a pan-European economic organization designed to prevent rampant inflation or stagflation

a pan-European scientific organization and center of research

a treaty designed to integrate the countries of the former Soviet Union into the European Union

Correct answer:

a pan-European scientific organization and center of research

Explanation:

CERN was established 1954 on the border between Switzerland and France. It is a pan-European cooperative venture designed to encourage scientific innovation and a pooling of research and resources. It is currently the world’s largest particle physics laboratory and is also where the World Wide Web was implemented.

Example Question #61 : Cultural And Intellectual History

Which country can be credited with starting the Industrial Revolution?

Possible Answers:

Italy

France

Germany

Spain

Great Britain

Correct answer:

Great Britain

Explanation:

Britain had a number of environmental factors which put them in the lead over other nations when it came to industrializing. The island of Great Britain had large reserves of coal for fuel burning that was easily accessible. The British government also exerted extreme control over its populace, leading to large-scale industrial and manufacturing operations. Thirdly, Britain was a small country in comparison to most in Western Europe, and its small but relatively wealthy population helped facilitate industrial modernization. 

Example Question #11 : Science And Technology

The Ptolemaic system is often referred to as __________.

Possible Answers:

the heliocentric model of the ocean

the geocentric model of the universe

the Aristotelian model of the universe

the Aristotelian model of the heavens

the heliocentric model of the universe

Correct answer:

the geocentric model of the universe

Explanation:

The Ptolemaic system of the solar system was developed by a classical-era Roman scholar named Claudius Ptolemy. It is more often referred to as the geocentric model of the universe, or the geocentric model of the solar system. It was widely influential throughout the Middle Ages and the Renaissance period as the primary model for understanding the movement of the planets and the sun. According to this model of the solar system, the Earth is at the center and all the other planets, the sun, and the stars revolve around the Earth. This was later disproved by Copernicus, who postulated the heliocentric model of the solar system in which the planets revolve around the sun.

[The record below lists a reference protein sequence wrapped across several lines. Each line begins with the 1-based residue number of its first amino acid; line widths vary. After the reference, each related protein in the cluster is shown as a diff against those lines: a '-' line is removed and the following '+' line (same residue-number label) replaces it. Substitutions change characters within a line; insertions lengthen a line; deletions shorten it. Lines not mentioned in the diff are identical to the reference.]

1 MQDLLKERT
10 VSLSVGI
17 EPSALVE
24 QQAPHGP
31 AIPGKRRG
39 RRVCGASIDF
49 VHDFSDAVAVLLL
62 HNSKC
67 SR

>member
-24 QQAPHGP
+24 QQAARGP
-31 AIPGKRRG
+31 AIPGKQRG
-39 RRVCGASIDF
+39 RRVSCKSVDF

Example Question #65 : Cultural And Intellectual History

What was one major consequence of the advent of the printing press?

Possible Answers:

The proliferation of printed Bibles

An insurrection against the Pope in Rome

The Papal Schism

A widespread decline in the number of clergymen

The start of the Thirty Years' War

Correct answer:

The proliferation of printed Bibles

Explanation:

The introduction of the printing press into European societies around 1440 CE allowed for the publication and proliferation of Bibles and other works of religious literature. While the other answers refer to events (very) roughly contemporaneous with the advent of the printing press, none can logically be considered consequences of it.

Example Question #12 : Science And Technology

The Scientific Revolution __________.

Possible Answers:

led to the wide acceptance of the geocentric model 

immediately led to the secularization of all learning 

saw the development of inductive and deductive reasoning

embraced the principles of Romanticism

discouraged the spread of scientific ideas outside of academia

Correct answer:

saw the development of inductive and deductive reasoning

Explanation:

The Scientific Revolution saw scientific writing published in the vernacular, which encouraged the spread of ideas outside of academia. This was a period when scientists embraced the power of reason and observation, which led to the increased acceptance of the heliocentric model of the solar system, rather than the geocentric model.

The Scientific Revolution saw the development of deductive reasoning (typified by the work of Rene Descartes) and inductive reasoning (typified by the work of Sir Francis Bacon).

While there were tensions between some scientists and the church, all learning was not secularized in this period and some, like Bacon, remained devout in their religious beliefs and practice.